Letter to Dad: Garbology

Chris BeecherNew Voices, Previous Editions, Responding to a Text, Social Criticism

Book Cover for Garbology: Our Dirty Love Affair with Trash

Dear Dad,

I miss you and the rest of the family very much. So far, I’m starting to feel more adjusted to the CSUN campus and my classes.

Hey Dad, remember when I came home over the weekend and you asked, “What’s that book you’re reading? What’s Garbology?” Well Dad, in my English 113A class, I was assigned to read this book, Garbology: Our Dirty Love Affair with Trash by Edward Humes. Despite for the times he was being sarcastic, so far Dad, this book is unbelievable.  Have you ever wondered where our trash goes? Or why is that we have to buy items that advertisements portray as a “trend” or a “must have”? Humes’s purpose of writing this book was to give American society a reality check of how much trash we dispose. Believe me, Dad, you would be shocked as much as I was.

To begin with, in Humes’s book, an interesting selection that struck my attention is the truth of how today’s advertisements continue to bribe us to buy the latest items, whether it would be clothing, technology, etc. I mean, aren’t you guilty of that too Dad? Humes utilizes J. Gordon Lippincott, who is known for product and brand designing, as a reference. Humes states, “The more we waste,in his view, the more stuff his clients could sell, the more consumers would buy, and the more prosperous America would become. Failure to waste was the enemy” (Humes). Dad, I could not help but feel that Lippincott and other marketing industries are very selfish. I mean, to think maybe they are aware of  America’s “trash problem,” and rather than to somehow find a solution, they want to encourage us to make more of the problem.

Furthermore, I was so interested in this topic Dad, that I began to research more about it.  I came upon an interesting video called, “The Story of Stuff,” which is narrated by Annie Leonard. What I loved about this video is that, in some ways, I am able to see Humes’ information that he discusses in the book. Leonard makes a reference to “the golden arrow of consumption” (“The Story of Stuff”), which is the cycle we continue to follow, and 99% of the items we buy will ended up being thrown away within six months. Also, she mentions how advertising and media brainwash us, making us feel left out if we did not get the latest items out being sold.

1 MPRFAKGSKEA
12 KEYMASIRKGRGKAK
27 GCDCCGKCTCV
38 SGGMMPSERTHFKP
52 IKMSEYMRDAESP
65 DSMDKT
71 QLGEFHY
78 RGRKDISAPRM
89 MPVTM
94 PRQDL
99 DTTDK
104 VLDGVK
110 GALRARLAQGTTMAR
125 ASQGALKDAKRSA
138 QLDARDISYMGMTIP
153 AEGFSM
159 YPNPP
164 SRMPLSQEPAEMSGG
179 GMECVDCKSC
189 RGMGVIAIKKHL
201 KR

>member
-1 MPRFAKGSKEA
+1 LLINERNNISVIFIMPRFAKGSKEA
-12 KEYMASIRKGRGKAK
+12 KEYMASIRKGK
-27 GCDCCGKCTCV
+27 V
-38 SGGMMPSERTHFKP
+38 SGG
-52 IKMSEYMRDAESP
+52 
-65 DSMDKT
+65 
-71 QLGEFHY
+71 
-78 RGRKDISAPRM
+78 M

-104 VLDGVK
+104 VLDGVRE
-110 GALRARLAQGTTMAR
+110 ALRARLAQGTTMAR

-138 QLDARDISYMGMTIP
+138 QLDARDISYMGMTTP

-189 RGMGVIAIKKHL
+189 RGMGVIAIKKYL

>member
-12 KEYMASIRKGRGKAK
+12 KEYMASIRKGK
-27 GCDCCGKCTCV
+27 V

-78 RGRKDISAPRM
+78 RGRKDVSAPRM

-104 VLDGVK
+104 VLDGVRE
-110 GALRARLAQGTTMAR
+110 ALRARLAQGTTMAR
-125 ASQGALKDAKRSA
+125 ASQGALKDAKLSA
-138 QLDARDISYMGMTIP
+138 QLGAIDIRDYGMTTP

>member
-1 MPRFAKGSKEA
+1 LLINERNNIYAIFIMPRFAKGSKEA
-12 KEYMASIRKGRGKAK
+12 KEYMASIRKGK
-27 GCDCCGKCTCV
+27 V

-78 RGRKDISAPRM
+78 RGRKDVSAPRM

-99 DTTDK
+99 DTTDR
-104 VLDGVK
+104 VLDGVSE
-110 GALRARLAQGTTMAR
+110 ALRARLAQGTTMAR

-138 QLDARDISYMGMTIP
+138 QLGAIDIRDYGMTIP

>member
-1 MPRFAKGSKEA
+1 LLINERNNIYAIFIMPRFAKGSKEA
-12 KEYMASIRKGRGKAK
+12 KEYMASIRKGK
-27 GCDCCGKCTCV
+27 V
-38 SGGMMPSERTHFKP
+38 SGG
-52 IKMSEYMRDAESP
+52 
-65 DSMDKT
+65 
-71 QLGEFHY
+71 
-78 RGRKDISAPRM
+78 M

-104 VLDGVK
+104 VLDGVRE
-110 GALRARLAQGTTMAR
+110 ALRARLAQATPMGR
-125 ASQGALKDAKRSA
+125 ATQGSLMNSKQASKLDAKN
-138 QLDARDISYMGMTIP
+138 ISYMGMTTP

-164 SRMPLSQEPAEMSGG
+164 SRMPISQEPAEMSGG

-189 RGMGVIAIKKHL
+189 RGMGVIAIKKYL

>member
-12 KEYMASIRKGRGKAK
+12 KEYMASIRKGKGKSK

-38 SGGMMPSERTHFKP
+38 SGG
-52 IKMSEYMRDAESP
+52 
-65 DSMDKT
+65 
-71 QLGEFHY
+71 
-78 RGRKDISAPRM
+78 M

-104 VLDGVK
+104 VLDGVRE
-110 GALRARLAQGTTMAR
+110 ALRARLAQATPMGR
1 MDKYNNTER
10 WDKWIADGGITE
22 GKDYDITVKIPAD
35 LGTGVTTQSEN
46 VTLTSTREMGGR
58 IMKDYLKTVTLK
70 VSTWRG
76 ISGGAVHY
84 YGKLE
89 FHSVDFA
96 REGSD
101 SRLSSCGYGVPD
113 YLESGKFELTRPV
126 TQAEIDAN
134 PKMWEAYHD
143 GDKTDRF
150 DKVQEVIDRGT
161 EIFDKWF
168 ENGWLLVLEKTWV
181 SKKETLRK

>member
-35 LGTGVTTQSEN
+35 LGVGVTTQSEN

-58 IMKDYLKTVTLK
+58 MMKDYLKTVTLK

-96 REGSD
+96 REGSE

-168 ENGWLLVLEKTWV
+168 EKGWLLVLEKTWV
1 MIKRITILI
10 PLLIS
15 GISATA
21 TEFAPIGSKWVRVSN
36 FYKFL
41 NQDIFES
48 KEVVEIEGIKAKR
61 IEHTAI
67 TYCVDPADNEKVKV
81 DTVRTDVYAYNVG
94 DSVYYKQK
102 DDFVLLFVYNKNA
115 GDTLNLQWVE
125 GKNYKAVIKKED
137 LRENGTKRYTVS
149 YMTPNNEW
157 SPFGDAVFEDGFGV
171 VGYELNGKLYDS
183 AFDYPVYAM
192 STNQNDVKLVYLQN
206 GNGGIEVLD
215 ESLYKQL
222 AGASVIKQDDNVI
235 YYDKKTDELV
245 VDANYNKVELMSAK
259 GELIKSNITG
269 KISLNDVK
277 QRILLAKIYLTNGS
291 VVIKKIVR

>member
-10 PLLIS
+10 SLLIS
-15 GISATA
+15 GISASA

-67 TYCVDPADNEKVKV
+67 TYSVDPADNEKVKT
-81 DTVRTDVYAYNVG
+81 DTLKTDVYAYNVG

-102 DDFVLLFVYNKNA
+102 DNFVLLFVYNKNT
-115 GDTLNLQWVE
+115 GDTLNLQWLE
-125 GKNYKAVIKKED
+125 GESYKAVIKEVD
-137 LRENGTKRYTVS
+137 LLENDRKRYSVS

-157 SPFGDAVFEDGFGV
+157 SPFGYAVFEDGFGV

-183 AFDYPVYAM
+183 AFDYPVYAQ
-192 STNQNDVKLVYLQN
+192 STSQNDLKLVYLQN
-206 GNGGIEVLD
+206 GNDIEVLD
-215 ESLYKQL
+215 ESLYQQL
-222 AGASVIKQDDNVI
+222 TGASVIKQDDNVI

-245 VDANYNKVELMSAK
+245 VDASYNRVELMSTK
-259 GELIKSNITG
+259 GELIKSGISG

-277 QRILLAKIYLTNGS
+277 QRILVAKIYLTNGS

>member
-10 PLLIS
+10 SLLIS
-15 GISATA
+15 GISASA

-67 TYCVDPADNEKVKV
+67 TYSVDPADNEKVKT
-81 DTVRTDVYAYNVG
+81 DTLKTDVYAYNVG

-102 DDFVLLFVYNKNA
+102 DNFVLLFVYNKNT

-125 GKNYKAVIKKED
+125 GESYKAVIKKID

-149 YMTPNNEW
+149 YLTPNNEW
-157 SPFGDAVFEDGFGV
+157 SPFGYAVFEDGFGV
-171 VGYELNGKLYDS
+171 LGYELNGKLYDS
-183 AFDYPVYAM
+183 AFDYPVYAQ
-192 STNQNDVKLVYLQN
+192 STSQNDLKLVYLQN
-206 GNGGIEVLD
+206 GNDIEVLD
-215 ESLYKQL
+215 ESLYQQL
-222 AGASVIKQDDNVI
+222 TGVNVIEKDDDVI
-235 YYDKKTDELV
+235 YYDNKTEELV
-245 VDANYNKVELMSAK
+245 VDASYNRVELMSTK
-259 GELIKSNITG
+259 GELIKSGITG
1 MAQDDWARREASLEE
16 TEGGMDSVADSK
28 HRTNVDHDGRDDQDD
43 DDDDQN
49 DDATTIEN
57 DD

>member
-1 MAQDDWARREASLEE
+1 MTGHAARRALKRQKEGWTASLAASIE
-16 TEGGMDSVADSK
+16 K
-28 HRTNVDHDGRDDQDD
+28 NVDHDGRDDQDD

The similarities between Humes’ and Leonard’s main points was both used sarcasm within their explanation. I know you’re probably thinking asking, “Why are they being sarcastic if it’s a major issue?” Dad, I think the whole point of that was for us, the audience, to realize that the facts being presented and the actions we take are true. The difference between their arguments would be that, in this section of the book, Humes focused on a certain topic and presented a person that played a major role in marketing and the things we buy. For Leonard, she gave an overall explanation of everyone’s actions in general.

I don’t know about you, but I am starting to realize that most of the items we have at home could last a couple of years. We don’t need to buy what advertisements find to be “essential.”  What matters the most is that we have a roof above our heads and items that are really essential for everyday use. Hopefully, this information didn’t scare you, but helped you to be more aware of the disposal of our trash. I mean, it’s great to treat yourself once in awhile to buy the latest item, for instance a pair of shoes. If you like them buy them, but that does not mean you have to keep the upgraded version of the shoes.

Well Dad, I hope you found this information useful, and now we can control the way we shop. Please send my hugs and kisses to everyone, I love you all.


Works Cited

Humes, Edward. Garbology: Our Dirty Affair with Trash. New York: Avery, 2012. Print.

Story of Stuff. Annie Leonard, Jonah Sachs. Dir. Louis Fox. Per. Annie Leonard. December 2007. Video.